Edward was born at 10,48 in the morning on 9 November 1841 in Buckingham Palace and he was the eldest son and second child of Queen Victoria and her husband Prince Albert of Saxe-Coburg and Gotha. He was christened Albert Edward at St Georges Chapel, Windsor Castle and he was named Albert after his father and Edward after his maternal grandfather Prince Edward, Duke of Kent and Strathearn. He was known as Bertie to the family throughout his life. As the eldest son of the British sovereign, he was automatically Duke of Cornwall, as a son of Prince Albert, he held the titles of Prince of Saxe-Coburg and Gotha and Duke of Saxony. He was created Prince of Wales and Earl of Chester on 8 December 1841, Earl of Dublin on 17 January 1850, a Knight of the Garter on 9 November 1858, and a Knight of the Thistle on 24 May 1867. In 1863, he renounced his rights to the Duchy of Saxe-Coburg and Gotha in favour of his younger brother. Queen Victoria and Prince Albert were determined that their eldest son should have an education that would prepare him to be a constitutional monarch.
At age seven, Edward embarked on an educational programme devised by Prince Albert. Unlike his elder sister Victoria, Edward did not excel in his studies and he tried to meet the expectations of his parents, but to no avail. Although Edward was not a diligent student—his true talents were those of charm and tact—Benjamin Disraeli described him as informed, after the completion of his secondary-level studies, his tutor was replaced by a personal governor, Robert Bruce. After an educational trip to Rome, undertaken in the first few months of 1859, he spent the summer of that year studying at the University of Edinburgh under, among others, in October, he matriculated as an undergraduate at Christ Church, Oxford. Now released from the strictures imposed by his parents, he enjoyed studying for the first time
Karl Eberhard Herwarth von Bittenfeld
Karl Eberhard Herwarth von Bittenfeld was a Prussian field marshal. Herwarth von Bittenfeld was born in Werther, into a family which had supplied many distinguished officers to the Prussian army. Herwarth von Bittenfeld entered the infantry with the 2nd Guards Regiment in 1811, during the years of peace he rose slowly to high command. In the Berlin revolution of 1848, he was on duty at the palace as colonel of the 1st Guards. Major-general in 1852, and lieutenant-general in 1856, he received the grade of general of infantry, Bittenfeld was appointed commander of the VIII Corps that autumn. On 29 June he received the Pour le Mérite order, in the Austro-Prussian War, Herwarth commanded the Army of the Elbe which overran Saxony and invaded Bohemia by the valley of the Elbe. His troops won the actions of Hühnerwasser and Münchengrätz, and at Königgrätz formed the wing of the Prussian army. Herwarth himself directed the battle against the Austrian left flank, returning to command of the VIII Corps after the war, Herwarth von Bittenfeld became a member of the Reichstag of the North German Confederation from 1867 until 1870.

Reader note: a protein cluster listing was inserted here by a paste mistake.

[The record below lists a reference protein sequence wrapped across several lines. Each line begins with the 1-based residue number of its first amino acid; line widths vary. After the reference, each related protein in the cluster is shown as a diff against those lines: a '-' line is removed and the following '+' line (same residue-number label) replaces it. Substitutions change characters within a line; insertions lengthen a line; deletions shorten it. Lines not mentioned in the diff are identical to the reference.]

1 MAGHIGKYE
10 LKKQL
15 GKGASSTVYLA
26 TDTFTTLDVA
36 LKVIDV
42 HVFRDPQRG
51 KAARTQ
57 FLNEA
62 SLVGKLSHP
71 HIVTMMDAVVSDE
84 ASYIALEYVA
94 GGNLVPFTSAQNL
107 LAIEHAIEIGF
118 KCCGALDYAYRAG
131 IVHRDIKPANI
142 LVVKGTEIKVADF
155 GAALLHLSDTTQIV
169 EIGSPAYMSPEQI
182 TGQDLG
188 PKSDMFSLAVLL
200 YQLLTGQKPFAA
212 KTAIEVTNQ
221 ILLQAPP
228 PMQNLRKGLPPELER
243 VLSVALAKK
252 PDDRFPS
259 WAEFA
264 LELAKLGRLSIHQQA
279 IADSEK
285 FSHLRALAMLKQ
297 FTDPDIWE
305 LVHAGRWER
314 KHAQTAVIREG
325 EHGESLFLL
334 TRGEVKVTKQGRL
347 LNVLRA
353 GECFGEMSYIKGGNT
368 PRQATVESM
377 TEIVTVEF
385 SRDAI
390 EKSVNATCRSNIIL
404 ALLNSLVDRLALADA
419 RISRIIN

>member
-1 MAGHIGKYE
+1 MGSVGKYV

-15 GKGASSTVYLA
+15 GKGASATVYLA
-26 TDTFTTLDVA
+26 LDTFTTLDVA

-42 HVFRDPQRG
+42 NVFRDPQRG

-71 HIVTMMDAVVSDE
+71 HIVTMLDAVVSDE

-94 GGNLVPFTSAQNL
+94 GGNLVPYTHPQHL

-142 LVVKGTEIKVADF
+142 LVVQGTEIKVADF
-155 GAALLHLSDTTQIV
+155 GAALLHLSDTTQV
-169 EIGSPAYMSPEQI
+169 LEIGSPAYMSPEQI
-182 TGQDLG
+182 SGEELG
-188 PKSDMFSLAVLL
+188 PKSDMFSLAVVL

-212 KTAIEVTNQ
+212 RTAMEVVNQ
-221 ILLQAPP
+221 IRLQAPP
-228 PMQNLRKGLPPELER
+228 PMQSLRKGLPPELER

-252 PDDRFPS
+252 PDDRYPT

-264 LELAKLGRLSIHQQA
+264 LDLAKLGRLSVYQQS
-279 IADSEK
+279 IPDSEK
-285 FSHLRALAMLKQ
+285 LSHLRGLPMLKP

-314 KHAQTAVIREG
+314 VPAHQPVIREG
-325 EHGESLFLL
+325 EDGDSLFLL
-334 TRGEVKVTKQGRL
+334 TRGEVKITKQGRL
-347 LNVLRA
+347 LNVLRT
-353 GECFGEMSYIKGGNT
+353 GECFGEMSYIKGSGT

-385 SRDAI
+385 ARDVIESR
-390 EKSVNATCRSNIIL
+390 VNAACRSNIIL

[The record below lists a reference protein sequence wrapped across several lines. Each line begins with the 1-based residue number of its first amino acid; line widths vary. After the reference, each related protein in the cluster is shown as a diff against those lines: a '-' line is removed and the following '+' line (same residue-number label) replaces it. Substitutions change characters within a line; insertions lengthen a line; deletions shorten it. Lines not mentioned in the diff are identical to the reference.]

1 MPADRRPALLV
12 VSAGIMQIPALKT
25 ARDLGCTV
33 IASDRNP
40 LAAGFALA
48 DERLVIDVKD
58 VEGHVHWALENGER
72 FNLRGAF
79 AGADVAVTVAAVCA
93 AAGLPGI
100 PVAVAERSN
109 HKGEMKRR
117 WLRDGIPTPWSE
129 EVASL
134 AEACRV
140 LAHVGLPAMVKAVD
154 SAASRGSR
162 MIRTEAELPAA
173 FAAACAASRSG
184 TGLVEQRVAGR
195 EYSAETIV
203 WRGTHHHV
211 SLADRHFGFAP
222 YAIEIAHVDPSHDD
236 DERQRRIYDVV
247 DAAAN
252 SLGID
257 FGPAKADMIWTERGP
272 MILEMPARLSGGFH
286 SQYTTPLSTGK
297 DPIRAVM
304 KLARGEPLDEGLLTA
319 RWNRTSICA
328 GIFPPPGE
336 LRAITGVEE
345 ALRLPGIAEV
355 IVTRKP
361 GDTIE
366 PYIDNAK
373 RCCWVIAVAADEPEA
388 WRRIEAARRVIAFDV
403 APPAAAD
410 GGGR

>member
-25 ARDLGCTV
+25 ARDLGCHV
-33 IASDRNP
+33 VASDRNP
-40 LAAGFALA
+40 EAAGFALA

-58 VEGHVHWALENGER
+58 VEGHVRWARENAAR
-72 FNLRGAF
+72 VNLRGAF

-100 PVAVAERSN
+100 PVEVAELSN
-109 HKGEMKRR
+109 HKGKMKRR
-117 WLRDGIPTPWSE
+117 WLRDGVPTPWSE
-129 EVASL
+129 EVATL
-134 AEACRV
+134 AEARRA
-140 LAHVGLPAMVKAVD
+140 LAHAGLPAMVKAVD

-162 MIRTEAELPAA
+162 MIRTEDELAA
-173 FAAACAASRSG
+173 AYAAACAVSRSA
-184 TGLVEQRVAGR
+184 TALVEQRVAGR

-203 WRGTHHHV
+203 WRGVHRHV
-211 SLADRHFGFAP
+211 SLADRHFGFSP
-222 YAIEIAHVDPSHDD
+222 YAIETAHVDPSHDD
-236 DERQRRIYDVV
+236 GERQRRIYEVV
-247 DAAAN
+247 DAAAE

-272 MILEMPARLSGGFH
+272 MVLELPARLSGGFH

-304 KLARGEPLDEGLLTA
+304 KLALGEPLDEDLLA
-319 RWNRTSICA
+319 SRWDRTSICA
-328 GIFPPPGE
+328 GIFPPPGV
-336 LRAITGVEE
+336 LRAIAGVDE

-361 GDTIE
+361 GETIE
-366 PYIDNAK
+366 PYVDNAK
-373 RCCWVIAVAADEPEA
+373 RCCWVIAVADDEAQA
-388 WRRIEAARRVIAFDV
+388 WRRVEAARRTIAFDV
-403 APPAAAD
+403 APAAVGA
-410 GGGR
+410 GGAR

He would continue to plan the defense of western Germany against a possible French offensive until July 1870, in 1871, his great services were recognized by promotion to the rank of field-marshal. The rest of his life was spent in retirement at Bonn, since 1889 the 13th Infantry carried his name. Austrias war with Prussia and Italy in 1866, thurston, H. T. Colby, F. M. eds. Attribution This article incorporates text from a now in the public domain, Hugh, ed. Herwarth von Bittenfeld
Alexander Mikhailovich Gorchakov, was a Russian statesman from the Gorchakov princely family. He has a reputation as one of the most influential. Gorchakov was born at Haapsalu, Governorate of Estonia, and was educated at the Tsarskoye Selo Lyceum and he became a good classical scholar, and learned to speak and write in French with facility and elegance. Pushkin in one of his poems described young Gorchakov as Fortunes favoured son, on leaving the lyceum Gorchakov entered the foreign office under Count Nesselrode. His first diplomatic work of importance was the negotiation of a marriage between the grand duchess Olga and the crown prince Charles of Wurttemberg and he remained at Stuttgart for some years as Russian minister and confidential adviser of the crown princess. He foretold the outbreak of the spirit in Germany and Austria. When the German Confederation was re-established in 1850 in place of the parliament of Frankfurt and it was here that he first met Prince Bismarck, with whom he formed a friendship which was afterwards renewed at St Petersburg.